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To compare byte by byte surely works. But I am wondering if there are any other proven way, say some kind of hashing that outputs unique values for each file. And if there are, what are the advantages and disadvantage of each one in terms of time and memory footprint.

By the way, I found this previous thread http://stackoverflow.com/questions/784585/what-is-the-fastest-way-to-check-if-files-are-identical. However, My question is not about speed, but alternatives.

Please advise. Thanks.

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Bit-by-bit checking. –  Randell Aug 14 '09 at 8:58
... or word-by-word checking –  redtuna Aug 14 '09 at 13:30

4 Answers 4

up vote 3 down vote accepted

The only proven way is to do a byte-by-byte compare. It's also the fastest way and you can cut the memory usage all the way down to 2 bytes if you read a byte at a time. Reading larger chunks at a time is beneficial for performance though.

Hashing will also work. Due to the pigeonhole principle there will be a small chance that you'll get false positives but for all intents and purposes it is negligible if you use a secure hash like SHA. Memory usage is also small, but performance is less than byte-by-byte compare because you'll have the overhead of hashing. Unless you can reuse the hashes to do multiple compares.

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In particular, once you get the probability of a false match well below the probability of a cosmic ray flipping a bit in RAM and causing a false match for the byte-by-byte comparison, you can stop worrying about it. The real risk is not chance, but that your hash has been broken and someone maliciously introduces hash collisions into your data set. So definitely don't use MD5 as the hash, and with a view to the near future, don't use SHA-1 either. –  Steve Jessop Aug 14 '09 at 10:23
Do you know of any estimates for the cosmic-ray probability? I imagine that there is only a relatively few number of bit locations that would have that effect, presenting a correspondingly tiny target for the cosmic ray to hit. –  caf Aug 14 '09 at 11:11
Sorry, no, I confess I use it as a hyperbole, the point is there's no need to demand that software be many, many orders of magnitude more reliable than hardware. Suppose the chance of a hardware-provoked error happening to some computer, somewhere, at some point in the next 1000 years, is greater than 1%. I think that's exceedingly generous to hardware. Say 10^12 computers for 1000 years, requires a probability of at least 1 in 2^91 per ms of a miscalculation. I think Intel would settle for that, and the probability of a pair colliding on a 160 bit hash is of course much lower. –  Steve Jessop Aug 14 '09 at 11:57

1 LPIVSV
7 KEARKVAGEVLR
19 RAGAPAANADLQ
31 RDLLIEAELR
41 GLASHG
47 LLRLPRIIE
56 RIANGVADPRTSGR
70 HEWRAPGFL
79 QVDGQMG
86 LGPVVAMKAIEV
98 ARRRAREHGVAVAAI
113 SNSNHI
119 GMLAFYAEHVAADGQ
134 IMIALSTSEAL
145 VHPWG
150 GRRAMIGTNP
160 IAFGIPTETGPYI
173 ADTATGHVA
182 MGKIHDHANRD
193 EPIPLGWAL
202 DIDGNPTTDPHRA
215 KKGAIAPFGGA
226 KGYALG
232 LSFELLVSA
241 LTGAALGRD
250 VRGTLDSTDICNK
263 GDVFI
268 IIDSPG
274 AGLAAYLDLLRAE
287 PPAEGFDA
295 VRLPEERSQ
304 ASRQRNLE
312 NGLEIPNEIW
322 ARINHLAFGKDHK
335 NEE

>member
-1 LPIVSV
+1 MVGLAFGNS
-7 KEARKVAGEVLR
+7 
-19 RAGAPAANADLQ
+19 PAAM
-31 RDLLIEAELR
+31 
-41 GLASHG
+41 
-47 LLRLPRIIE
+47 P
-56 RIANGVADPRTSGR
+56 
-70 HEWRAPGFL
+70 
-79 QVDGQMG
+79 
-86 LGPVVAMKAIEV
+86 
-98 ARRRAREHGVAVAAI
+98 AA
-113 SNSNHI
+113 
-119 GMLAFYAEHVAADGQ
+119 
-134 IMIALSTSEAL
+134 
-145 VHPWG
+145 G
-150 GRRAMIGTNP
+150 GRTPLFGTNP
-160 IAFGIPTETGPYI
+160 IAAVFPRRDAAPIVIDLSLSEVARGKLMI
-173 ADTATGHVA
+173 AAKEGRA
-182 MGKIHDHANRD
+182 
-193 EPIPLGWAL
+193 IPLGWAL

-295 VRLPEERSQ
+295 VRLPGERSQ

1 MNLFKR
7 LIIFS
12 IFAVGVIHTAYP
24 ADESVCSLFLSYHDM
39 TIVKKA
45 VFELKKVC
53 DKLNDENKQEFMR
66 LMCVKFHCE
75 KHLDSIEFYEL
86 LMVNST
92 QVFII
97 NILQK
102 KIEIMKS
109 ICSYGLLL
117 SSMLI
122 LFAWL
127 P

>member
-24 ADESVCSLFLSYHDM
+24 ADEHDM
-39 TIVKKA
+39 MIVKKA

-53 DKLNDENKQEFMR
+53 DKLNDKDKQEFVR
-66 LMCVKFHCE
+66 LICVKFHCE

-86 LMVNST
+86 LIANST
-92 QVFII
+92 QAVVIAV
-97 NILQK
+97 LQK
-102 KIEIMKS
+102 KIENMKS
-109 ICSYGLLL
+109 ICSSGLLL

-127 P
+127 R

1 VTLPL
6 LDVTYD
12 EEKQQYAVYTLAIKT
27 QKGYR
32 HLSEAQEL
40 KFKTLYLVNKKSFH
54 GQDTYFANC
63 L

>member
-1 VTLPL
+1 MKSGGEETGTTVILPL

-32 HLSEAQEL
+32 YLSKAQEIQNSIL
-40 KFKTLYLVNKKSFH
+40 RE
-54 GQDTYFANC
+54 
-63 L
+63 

One 1bit error per month per GB of memory is about the rule of thumb. That's why servers use ECC memory. –  Ants Aasma Aug 14 '09 at 13:42

Anyway if your files are n bytes length, you have to compare n bytes, you can't make the problem simpler.

You can only gain speed on n comparisons when files are not identical, by checking length for exemple.

A hash is not a proven method because of collisions, and to make a hash you'll have to read n bytes on each file aswell.

If you want to compare the same file multiple times you can use hashing, then double check with a byte-to-byte

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Hashing doesn't output 'unique' values. It can't possibly do so, because there are an infinite number of different files, but only a finite number of hash values. It doesn't take much thought to realise that to be absolutely sure two files are the same, you're going to have to examine all the bytes of both of them.

Hashes and checksums can provide a fast 'these files are different' answer, and within certain probabilistic bounds can provide a fast 'these files are probably the same' answer, but for certainty of equality you have to check every byte. How could there be any way round this?

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Downvoters please leave an explanatory comment. –  AakashM Aug 14 '09 at 9:05

If you want to compare multiple files then SHA-1 hash algorithm is a very good choice.

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